If your partner suffers from self-esteem issues or struggles at work, you might have to spend a disproportionate amount of time shoring him up. If your partner takes risks or spends too much money, you might have to help him manage those drives so they aren’t self-destructive.
Supporting and accommodating your loved one is a key part of living successfully together. If you can’t accommodate your loved one’s limitations, you might find yourself getting resentful and he might feel even more ashamed, which could make matters worse.
3. Be Clear with Yourself What Is Acceptable.
While it’s important to be willing to understand someone with ADHD and be willing to accommodate them when necessary, it is also important that you not compromise on things that you don’t think are acceptable.
If you find that your partner’s financial expenditures are putting your family at risk, then you can put your foot down and address the situation head-on.
If he never returns your texts or emails and isn’t available when he is needed, a system needs to be put in place to make him available.
Of course, when you love someone who has ADHD, it is important to compromise and accommodate but it is also important that you not lose sight of what is important to you.
4. Don’t Take Their Behaviors Personally.
It is essential that when loving a person with ADHD, you do not take their behaviors personally.
I have a client whose wife has ADHD. He hated to come home from the office because the house was a disaster, dinner was never ready, the kids were running around like crazy people and she was off working in the garden. He tried to explain to her how important it was to him that he not be met with chaos every time he came home.
He said to me, “If she loved me, then she would try harder to meet my needs. I even offered to help her but she refused.”
The thing was that she did love him. She just couldn’t do the things that he needed her to do.
Ironically, the hallmark of someone with ADHD is that they don’t want to ask for help. They honestly believe that if they try hard enough, they can do it all themselves.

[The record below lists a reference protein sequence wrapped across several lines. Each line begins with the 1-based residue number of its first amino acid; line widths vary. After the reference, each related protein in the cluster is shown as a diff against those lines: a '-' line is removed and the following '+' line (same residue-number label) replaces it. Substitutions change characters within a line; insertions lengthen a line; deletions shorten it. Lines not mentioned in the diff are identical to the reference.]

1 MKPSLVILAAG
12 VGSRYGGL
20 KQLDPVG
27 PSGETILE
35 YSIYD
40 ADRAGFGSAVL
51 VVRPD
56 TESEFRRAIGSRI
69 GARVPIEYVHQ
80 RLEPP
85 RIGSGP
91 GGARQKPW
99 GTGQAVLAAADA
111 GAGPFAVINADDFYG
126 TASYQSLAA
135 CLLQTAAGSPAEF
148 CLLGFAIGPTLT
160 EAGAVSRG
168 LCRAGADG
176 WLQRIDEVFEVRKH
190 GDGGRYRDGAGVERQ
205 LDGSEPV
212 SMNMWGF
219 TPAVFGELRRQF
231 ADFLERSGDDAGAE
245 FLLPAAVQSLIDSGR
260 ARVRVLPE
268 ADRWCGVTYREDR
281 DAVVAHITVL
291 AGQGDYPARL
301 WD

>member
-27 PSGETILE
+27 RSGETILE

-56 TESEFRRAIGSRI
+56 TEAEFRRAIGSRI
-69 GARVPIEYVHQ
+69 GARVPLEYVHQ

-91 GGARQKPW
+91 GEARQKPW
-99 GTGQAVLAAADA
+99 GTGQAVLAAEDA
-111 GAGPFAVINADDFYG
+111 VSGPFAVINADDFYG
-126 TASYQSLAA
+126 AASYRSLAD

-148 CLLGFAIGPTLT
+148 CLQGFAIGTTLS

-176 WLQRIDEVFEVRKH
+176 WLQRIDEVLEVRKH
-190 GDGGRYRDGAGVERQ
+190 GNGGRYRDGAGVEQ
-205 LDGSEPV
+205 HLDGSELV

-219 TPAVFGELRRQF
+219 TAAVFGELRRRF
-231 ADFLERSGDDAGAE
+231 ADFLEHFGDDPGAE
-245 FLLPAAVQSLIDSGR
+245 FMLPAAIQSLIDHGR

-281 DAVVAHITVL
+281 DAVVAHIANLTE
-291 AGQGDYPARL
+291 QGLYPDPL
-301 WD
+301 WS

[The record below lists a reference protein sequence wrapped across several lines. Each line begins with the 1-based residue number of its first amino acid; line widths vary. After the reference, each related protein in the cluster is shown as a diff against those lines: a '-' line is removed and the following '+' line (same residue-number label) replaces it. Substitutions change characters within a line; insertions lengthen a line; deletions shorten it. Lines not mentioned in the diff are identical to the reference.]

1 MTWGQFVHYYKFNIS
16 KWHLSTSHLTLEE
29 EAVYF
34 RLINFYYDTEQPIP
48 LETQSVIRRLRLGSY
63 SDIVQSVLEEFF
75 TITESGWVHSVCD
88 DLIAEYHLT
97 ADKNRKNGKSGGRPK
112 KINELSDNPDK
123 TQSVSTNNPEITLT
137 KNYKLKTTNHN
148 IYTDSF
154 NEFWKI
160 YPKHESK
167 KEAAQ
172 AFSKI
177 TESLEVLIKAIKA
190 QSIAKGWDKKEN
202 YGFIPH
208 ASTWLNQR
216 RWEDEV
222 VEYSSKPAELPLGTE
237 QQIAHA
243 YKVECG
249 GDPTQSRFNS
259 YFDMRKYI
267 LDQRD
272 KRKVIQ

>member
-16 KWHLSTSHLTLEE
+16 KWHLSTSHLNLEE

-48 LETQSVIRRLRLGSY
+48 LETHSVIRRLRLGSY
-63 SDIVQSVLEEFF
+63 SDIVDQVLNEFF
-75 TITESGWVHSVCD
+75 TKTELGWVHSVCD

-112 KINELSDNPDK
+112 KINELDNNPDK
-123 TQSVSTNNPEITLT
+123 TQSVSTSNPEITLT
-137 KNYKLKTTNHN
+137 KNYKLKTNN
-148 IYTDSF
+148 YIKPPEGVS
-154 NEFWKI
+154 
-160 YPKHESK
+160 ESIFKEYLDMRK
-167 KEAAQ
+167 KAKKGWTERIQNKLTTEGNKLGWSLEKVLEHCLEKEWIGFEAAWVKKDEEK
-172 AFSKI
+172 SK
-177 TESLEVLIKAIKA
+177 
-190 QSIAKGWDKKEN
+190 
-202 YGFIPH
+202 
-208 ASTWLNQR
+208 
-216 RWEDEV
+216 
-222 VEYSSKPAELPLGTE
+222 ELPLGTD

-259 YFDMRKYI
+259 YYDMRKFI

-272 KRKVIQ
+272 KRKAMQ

As a result, many couples deal with the issue of one person not doing what they said they could do and the other person taking their lack of action personally.
So make an effort to not take your partner’s ADHD actions personally. It kills them that you do and they really do love you — they just forgot to take the trash out.
5. Talk About It.
Communication is the key to loving someone with ADHD.
When your partner struggles with all of the things that he struggles with, and you have to work hard every day to accommodate those struggles, tensions are going to rise.
Some of the systems that you devised to make things work might stop working. Or your frustration levels with his spending money might elevate dangerously. Or he might be resentful of your repeated offers to help him finish a job.
When these things happen, it is important for the couple to take the time to talk about it. To see what they can do, together, to make whatever the issue is work.
Unfortunately, what can often develop in an uneven relationship is a parent/child dynamic, one where the non-ADHD person becomes like a parent to the ADHD-er. This is not a good dynamic for two people in a romantic relationship, for obvious reasons.
The best way to cut that dynamic short is to talk about it. Don’t make assumptions. Don’t walk away in a huff. Don’t scream and yell. Talk about it. Express your feelings and frustrations. Make a plan. Together.
Finding ways to love someone who has ADHD might seem difficult some on days but, I promise you, it’s not impossible.
People who struggle with ADHD are incredibly creative, they have a joy for living, they are full of big ideas and have a lot to give to a partner. People who struggle with ADHD are people who people want to love.
But living with people with ADHD can be a challenge, so take my advice above. Learn about how your partner struggles with ADHD. Accommodate him where you can but hold a line about what’s important to you. Talk about all of it when it becomes an issue.
And never, ever take their behaviors personally. Their behaviors are a result of their brain chemistry, not their love for you.
This guest article originally appeared on YourTango.com: The 5 Best Tips for a Happy Relationship with Someone Who Has ADHD.